Religious art; is it bad?

My wife recently ran across a painting in the Christian bookstore that she described as “a creepy Jesus painting” that resembles a friend of ours. I laughed when I saw it, both for the resemblance and the typical European look of Jesus. I snapped a picture, texted it to my friend with the title of “self-portrait?” and got a good response from him. Below is the offending photo:

What I didn’t realize is that this is apparently the work of a “child prodigy” by the name of Akiane. It’s also the picture that Colton Burpo (the Heaven is for Real kid) said is accurate to the Jesus he saw in heaven. Now, I don’t want to get into that, but there is something else to be said about the proliferation of this image. Despite being done by a child prodigy, the painting has all the shades of the “bad art” that is levied at Christianity. It’s an image that has technical expertise, no doubt, but little beyond that. It’s a kind faced, unassuming Jesus who wouldn’t dare hurt a fly. It’s a white Jesus. A very white Jesus. And it’s popular enough to be sold mass market and framed in a border with scripture printed in Times New Roman at a chain Christian store. Like I said, all the qualities of bad art. But is it bad art or does it say something else?

Here is what I think is going on with the proliferation of these sorts of images. There is little attention paid towards wether this is “bad” or “good” art. Rather, it steeps itself in the Conservative Evangelical theology that the bible is literal and must be read for its “plain meaning.” The story of Chrisitanity in the 20th century (in the United States at least) is the move from liberal to conservative (and fundamentalist) and the proliferation of life-like, “here is your meaning” type of art work is a symptom of that. We shouldn’t be surprised that images like the one above are so common and so widely hailed in the Christian community. If the theological position of most of the church regards itself with a hyper literalist interpretation of the bible, then it won’t seek out artwork that defies a plain spoken, hyper literalist interpretation. It shouldn’t be a surprise that this sort of “bad” art is everywhere when critical inquiry and open ended meanings are discouraged. Sometimes, these approaches are equated with the Devil himself.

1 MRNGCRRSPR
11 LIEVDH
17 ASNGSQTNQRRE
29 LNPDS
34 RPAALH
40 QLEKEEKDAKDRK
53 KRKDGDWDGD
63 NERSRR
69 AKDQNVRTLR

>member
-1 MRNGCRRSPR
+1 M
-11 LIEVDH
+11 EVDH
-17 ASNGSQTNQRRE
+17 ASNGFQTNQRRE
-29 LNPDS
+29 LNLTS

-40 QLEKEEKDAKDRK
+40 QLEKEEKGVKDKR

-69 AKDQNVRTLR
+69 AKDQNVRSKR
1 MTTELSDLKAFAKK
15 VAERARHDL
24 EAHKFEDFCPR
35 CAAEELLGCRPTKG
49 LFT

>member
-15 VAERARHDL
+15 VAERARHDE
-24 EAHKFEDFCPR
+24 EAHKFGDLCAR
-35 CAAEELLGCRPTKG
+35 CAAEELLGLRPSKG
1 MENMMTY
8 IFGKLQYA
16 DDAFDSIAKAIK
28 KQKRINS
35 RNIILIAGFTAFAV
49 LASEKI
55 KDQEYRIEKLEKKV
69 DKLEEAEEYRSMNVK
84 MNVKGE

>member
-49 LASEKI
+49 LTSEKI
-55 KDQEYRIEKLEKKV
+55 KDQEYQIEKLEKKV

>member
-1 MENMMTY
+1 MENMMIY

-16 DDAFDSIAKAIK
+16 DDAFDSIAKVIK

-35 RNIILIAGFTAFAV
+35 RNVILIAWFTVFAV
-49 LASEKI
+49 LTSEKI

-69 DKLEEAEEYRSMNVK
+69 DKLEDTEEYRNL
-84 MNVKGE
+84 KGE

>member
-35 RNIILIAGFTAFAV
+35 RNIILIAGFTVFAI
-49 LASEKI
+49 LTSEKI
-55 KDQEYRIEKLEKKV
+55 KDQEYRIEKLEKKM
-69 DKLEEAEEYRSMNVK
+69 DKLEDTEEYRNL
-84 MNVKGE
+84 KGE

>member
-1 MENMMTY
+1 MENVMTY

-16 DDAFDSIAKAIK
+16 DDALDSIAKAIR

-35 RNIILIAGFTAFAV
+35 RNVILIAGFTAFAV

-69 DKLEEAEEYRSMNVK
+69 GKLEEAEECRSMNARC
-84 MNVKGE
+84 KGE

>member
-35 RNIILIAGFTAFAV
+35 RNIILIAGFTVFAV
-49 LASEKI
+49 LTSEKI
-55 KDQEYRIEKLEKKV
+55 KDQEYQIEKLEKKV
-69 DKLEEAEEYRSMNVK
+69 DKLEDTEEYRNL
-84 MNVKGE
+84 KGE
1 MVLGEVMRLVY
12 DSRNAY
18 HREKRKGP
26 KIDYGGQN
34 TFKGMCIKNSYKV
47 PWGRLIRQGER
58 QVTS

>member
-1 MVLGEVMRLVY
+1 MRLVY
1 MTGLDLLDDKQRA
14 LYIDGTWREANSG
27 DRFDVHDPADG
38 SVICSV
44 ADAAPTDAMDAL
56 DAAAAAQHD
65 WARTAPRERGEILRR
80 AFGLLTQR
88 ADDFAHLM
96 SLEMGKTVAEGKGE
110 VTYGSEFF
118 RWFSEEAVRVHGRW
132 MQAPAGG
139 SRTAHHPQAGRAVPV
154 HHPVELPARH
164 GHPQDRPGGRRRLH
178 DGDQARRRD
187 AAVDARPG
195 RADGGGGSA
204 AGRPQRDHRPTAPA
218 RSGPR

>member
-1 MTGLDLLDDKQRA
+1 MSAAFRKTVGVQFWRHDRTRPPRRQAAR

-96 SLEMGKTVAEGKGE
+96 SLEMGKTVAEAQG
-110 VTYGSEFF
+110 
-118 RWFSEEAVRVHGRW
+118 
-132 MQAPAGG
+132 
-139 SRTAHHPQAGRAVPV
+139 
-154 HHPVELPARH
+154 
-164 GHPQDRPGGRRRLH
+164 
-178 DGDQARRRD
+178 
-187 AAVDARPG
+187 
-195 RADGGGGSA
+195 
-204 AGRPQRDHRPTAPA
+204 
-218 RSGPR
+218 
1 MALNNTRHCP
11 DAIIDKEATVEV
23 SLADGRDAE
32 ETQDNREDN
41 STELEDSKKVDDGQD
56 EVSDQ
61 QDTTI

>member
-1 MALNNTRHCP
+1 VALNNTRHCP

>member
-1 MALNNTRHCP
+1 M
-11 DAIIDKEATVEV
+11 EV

So, the popular conception of Christianity with bad art (or music or literature) continues because the theology of the whole structure lacks, for want of a better term, imagination. Likewise, the move into a more conservative model of theology decries the process of  change that happens when one is confronted with an image that lacks an immediately graspable meaning. The conservative model is one of preservation for the way things are.* This is precisely why a musical group like Gungor seems so fresh. They aren’t doing anything that any indie/post-rock band hasn’t done already, but they are doing it in a structure that doesn’t want metaphor and analogy. That doesn’t want subtlety. That wants something safe, secure and easy to understand. The structure must change and it starts with us.

 

*This isn’t to say that a liberal theology will produce greater artwork, as neither side has produced really great art. Rather, it’s simply an observation on how a particular theological position lends itself towards certain styles of art.

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